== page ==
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Novice question here.

I'm working on finding every single combination of various string elements, and then want to place them into a list.

import itertools 

mydata = [ ]

main = [["car insurance", "auto insurance"], ["insurance"], ["cheap", "budget"],
      ["low cost"], ["quote", "quotes"], ["rate", "rates"], ["comparison"]]

def twofunc(one, two):
    for a, b in itertools.product(main[one], main[two]):
        print a, b

def threefunc(one, two, three):
    for a, b, c in itertools.product(main[one], main[two], main[three]):
        print a, b, c

twofunc(2, 0)  #extremely inefficient to just run these functions over and over. alternative?
twofunc(3, 0)
twofunc(0, 4)
twofunc(0, 5)
twofunc(0, 6)
threefunc(2, 0, 4)
threefunc(3, 0, 4)
threefunc(2, 0, 5)
threefunc(3, 0, 5)
threefunc(2, 0, 6)
threefunc(3, 0, 6)

The above code just prints out each permutation, but doesn't append the values to the list. I've tried various variations on the append method and still have no luck.

Can anyone help me with placing these values into the mydata list. I assume that each string will have to be a seperate list, so it will end up being a list of lists. It should look like the following, but I'll also need some way to include "tags" in the future, or just values for if the string contains a value.

[["cheap car insurance"],
["cheap auto insurance"],
["budget car insurance"],
["budget auto insurance"],
["low cost car insurance"],
["low cost auto insurance"],

so, eventually, will end up: 1 means that the strings contains the word car/cheap, and 0 means that it doesn't. The reason I mention this is just to inquire if a list is the proper data structure for this task.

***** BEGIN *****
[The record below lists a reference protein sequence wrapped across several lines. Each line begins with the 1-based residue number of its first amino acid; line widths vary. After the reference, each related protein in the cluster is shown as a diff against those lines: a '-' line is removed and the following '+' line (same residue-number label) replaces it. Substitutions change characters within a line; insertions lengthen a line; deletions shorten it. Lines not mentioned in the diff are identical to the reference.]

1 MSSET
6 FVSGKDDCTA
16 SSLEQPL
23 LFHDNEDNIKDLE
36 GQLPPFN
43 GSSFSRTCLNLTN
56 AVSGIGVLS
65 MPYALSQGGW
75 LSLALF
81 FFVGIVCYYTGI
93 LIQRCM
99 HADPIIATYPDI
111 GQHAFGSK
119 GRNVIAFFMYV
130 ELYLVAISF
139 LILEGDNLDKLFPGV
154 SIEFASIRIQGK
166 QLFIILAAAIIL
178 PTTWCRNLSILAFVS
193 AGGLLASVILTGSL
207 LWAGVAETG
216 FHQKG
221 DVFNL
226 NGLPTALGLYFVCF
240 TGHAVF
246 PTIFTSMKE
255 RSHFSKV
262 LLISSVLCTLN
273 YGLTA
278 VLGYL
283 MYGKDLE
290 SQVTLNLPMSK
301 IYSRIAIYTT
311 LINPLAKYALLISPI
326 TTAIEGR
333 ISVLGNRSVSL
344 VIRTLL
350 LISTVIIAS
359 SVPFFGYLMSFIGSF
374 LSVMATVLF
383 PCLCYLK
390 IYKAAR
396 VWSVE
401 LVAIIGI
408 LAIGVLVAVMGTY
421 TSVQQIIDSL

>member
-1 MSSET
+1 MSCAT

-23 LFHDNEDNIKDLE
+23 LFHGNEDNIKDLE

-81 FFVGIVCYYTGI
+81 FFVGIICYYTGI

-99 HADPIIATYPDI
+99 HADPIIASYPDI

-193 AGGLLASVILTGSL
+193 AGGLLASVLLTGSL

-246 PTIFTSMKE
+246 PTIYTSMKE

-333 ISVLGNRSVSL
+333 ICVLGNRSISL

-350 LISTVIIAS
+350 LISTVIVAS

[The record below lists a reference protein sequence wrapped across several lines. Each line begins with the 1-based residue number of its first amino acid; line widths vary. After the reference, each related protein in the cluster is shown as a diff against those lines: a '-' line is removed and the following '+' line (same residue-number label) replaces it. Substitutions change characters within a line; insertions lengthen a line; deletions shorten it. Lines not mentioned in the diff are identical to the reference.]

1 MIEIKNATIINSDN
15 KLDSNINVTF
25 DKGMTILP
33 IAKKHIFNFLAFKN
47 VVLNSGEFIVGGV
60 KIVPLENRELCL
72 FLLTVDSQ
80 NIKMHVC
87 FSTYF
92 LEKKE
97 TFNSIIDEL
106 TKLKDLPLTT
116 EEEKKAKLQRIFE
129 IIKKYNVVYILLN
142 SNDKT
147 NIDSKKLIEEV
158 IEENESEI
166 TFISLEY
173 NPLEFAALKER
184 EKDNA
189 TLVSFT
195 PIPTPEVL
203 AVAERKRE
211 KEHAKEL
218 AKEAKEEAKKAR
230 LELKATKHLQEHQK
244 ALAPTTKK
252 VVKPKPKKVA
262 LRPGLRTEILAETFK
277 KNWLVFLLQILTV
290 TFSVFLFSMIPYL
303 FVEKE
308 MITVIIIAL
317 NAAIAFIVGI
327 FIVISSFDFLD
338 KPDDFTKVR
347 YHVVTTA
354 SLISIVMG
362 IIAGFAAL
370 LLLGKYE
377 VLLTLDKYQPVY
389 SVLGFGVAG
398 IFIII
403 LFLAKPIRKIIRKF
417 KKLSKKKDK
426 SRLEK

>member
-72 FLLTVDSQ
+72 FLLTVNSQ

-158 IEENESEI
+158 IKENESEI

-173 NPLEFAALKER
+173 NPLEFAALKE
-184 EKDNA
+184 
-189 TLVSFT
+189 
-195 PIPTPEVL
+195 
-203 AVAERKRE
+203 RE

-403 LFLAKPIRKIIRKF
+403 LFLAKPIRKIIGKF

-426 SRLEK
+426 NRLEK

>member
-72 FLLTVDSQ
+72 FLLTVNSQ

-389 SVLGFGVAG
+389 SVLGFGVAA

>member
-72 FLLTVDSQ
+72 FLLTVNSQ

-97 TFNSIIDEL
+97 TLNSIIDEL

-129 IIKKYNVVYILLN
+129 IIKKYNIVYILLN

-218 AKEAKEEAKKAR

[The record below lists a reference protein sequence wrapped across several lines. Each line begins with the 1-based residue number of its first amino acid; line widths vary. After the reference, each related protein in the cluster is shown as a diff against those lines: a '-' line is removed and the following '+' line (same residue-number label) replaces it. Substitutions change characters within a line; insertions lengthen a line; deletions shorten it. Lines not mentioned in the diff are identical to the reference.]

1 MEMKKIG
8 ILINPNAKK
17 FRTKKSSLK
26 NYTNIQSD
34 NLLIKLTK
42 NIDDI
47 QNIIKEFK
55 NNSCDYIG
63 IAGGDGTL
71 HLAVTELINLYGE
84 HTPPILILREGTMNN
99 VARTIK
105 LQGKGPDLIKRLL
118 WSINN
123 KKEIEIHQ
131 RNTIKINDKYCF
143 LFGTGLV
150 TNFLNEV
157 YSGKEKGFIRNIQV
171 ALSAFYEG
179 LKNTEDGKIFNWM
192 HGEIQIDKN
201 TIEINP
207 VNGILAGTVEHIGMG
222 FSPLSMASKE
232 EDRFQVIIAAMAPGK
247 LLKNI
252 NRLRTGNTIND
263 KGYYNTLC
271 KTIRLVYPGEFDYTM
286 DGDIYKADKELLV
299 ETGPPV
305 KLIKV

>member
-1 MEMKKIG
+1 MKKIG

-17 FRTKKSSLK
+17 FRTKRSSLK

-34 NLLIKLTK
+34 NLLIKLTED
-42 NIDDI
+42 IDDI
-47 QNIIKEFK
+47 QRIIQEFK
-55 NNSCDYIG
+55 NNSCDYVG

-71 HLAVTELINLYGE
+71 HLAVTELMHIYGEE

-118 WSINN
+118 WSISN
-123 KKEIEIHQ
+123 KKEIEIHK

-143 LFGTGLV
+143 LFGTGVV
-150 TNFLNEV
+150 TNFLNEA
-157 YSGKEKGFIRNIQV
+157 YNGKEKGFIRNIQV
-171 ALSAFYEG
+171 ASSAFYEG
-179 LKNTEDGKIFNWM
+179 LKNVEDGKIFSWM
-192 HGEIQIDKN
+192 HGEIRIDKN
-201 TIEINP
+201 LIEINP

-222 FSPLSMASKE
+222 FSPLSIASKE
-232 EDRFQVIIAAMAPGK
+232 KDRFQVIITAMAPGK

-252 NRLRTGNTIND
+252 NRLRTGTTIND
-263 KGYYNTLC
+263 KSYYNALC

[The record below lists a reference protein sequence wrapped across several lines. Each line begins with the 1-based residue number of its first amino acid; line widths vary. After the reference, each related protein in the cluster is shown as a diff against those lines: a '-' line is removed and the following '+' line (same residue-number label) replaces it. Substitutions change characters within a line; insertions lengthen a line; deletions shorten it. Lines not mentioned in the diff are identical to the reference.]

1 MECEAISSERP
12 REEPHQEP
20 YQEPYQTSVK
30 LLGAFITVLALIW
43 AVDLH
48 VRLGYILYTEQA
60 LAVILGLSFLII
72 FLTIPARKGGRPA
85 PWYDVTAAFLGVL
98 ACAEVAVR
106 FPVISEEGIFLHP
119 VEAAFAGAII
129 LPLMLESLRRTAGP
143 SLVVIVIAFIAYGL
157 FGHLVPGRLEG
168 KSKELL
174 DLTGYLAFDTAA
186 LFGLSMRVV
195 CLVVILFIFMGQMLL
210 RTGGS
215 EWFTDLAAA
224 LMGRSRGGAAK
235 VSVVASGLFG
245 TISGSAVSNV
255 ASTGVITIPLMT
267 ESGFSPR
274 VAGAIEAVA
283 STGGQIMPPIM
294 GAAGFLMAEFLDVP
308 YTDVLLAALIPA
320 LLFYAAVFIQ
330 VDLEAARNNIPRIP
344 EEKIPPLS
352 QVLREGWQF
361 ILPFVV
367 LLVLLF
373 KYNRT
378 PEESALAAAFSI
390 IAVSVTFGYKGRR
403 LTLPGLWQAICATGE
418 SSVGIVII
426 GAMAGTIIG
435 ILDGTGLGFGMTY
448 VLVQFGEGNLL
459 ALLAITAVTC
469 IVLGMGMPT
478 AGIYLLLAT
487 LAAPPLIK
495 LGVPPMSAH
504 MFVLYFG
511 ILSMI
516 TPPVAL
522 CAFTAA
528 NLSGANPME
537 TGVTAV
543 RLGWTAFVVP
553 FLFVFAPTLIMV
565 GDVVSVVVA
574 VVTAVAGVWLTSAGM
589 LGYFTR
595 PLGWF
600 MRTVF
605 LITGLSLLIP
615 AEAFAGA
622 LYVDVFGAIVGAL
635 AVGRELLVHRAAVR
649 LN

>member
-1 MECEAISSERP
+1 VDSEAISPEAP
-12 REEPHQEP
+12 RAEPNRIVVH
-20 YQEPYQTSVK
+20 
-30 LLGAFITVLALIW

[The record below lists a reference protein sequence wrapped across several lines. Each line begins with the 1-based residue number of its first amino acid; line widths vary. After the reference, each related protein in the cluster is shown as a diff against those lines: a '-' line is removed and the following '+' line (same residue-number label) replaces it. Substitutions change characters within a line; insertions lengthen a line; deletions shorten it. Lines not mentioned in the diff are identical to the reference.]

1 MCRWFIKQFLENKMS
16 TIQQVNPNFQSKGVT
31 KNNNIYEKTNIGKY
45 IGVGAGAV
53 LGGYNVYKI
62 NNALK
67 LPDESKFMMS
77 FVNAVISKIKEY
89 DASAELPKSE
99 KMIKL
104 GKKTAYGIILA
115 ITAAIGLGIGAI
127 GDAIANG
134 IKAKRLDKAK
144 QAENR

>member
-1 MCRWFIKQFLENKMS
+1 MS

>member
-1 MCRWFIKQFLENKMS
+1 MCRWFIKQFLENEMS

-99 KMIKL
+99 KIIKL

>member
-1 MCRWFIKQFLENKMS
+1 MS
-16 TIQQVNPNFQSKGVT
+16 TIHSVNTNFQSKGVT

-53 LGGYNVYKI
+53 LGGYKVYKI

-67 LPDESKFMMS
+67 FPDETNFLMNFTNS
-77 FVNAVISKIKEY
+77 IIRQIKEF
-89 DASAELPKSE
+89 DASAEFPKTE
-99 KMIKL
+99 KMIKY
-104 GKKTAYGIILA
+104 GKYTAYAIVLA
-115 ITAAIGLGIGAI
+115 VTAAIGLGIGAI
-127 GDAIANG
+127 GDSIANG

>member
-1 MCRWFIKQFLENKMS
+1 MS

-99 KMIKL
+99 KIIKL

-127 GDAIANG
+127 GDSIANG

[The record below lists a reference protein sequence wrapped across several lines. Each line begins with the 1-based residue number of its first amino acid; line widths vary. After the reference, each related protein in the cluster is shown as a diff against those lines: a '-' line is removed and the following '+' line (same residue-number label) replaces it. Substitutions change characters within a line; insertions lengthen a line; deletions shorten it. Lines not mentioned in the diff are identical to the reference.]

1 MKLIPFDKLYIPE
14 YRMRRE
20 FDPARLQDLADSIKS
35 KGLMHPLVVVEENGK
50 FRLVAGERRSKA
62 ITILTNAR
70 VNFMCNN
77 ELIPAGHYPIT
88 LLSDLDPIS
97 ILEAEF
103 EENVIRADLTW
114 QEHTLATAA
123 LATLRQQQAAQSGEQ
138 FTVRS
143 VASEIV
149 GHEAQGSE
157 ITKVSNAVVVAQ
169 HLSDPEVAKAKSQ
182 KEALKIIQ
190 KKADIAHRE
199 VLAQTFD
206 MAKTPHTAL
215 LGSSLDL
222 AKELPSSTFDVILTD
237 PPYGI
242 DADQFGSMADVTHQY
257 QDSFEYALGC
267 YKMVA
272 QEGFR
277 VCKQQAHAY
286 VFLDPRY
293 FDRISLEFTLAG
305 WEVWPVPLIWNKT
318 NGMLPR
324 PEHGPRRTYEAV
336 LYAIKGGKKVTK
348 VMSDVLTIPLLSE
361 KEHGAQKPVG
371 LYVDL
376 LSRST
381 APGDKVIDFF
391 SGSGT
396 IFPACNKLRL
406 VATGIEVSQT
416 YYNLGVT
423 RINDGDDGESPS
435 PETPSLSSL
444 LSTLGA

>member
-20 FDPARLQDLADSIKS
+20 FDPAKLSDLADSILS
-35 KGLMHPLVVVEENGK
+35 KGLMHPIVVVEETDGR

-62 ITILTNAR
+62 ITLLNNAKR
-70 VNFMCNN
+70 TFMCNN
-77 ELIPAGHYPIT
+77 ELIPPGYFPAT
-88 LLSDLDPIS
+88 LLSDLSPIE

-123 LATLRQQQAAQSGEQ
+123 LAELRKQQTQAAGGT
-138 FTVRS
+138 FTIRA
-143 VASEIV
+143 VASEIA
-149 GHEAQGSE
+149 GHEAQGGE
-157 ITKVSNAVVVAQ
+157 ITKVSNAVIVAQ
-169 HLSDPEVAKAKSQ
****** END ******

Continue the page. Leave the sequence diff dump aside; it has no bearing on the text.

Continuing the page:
car        cheap 
cheap car insurance       1            1
cheap auto insurance      0            1 
budget car insurance      1            0
budget auto insurance     0            0

Can anyone help.

I've completed this task in R, which is pretty amenable to this task, and just wanted to reproduce it in Python.

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3 Answers 3

up vote 2 down vote accepted

To get the return values of twofunc and threefunc into a list, you can change the return statements so that lists are returned. Then append the result to mydata. An example follows for twofunc:

def twofunc(one, two):
    for a, b in itertools.product(main[one], main[two]):
        return [a, b]


That said, I'm not familiar with R, so obviously don't know what data structure you might be using there. For your stated goal, keeping this in a list might get complicated. However, creating a simple class to do this shouldn't be too difficult. You could then have a list made up of instantiations of this class.

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main = [["car", "auto"], ["insurance"],["cheap", "budget"]]

reduce(lambda x,y: [e+' '+f for e,f in itertools.product(x,y)],main)


reduce(lambda x,y: [' '.join([e,f]) for e,f in itertools.product(x,y)],main)

the latter should be faster
the result is:

['car insurance cheap', 'car insurance budget', 'auto insurance cheap', 'auto insurance budget']
share|improve this answer

First, you don't need to write seperate twofunc and threefunc:

def nfunc(strings, indices):
    """call as nfunc(main,(2,0)) or nfunc(main, (2,0,4))"""
    selected_strings=map(lambda index:strings[index], indices)
    return itertools.product(*selected_strings)

Note that this just returns the iterable object, so it'll be computed lazily.

Now, we can split the list of indices out of the imperative code as a list just like you did with the strings, so you don't need to rewrite any function calls to change the indices:

index_list=[(2, 0),(3, 0),...,(2, 0, 4),(3, 0, 4),...,(3, 0, 6)]

To just get a list of lazy results, you can now write:

lazy_results=[nfunc(main, indices) for indices in index_list]
-> [itertools.product at 0xblahblah, itertools.product at 0xblahblah, ...]

to force evaluation of the results:

eager_results=[list(lazy) for lazy in lazy_results]
-> [[("cheap","car insurance"),("budget","car insurance"), ...

to flatten the tuples into strings:

str_results=[[' '.join(rtuple) for rtuple in result] for result in eager_results]
-> [["cheap car insurance", "budget car insurance", ...

and you can add arbitrary tags, if you need them:

tag_index_list=[(tag_1,(2,0)), ... (tag_n, (3, 0, 6))]
tag_results=[(tag, nfunc(main, indices)) for (tag, indices) in tag_index_list]

Depending on what you need to do, it might be better to write a class for your result set instead; if you step through the code above though, you'll get a feel for how it would look to use nested lists and tuples.

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